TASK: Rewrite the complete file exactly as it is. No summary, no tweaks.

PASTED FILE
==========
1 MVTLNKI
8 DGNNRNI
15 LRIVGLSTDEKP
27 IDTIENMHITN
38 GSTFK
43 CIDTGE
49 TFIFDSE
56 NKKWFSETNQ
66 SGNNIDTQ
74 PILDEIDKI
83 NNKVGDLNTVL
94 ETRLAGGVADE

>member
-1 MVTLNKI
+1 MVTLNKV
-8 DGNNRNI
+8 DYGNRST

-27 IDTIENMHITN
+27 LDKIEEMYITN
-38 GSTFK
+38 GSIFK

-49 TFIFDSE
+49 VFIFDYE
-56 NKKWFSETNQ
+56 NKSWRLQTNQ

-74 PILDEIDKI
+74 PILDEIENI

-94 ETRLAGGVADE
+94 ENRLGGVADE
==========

1 MVTLNKI
8 DGNNRNI
15 LRIVGLSTDEKP
27 IDTIENMHITN
38 GSTFK
43 CIDTGE
49 TFIFDSE
56 NKKWFSETNQ
66 SGNNIDTQ
74 PILDEIDKI
83 NNKVGDLNTVL
94 ETRLAGGVADE

>member
-1 MVTLNKI
+1 MVTLNKV
-8 DGNNRNI
+8 DYGNRST

-27 IDTIENMHITN
+27 LDKIEEMYITN
-38 GSTFK
+38 GSIFK

-49 TFIFDSE
+49 VFIFDYE
-56 NKKWFSETNQ
+56 NKSWRLQTNQ

-74 PILDEIDKI
+74 PILDEIENI

-94 ETRLAGGVADE
+94 ENRLGGVADE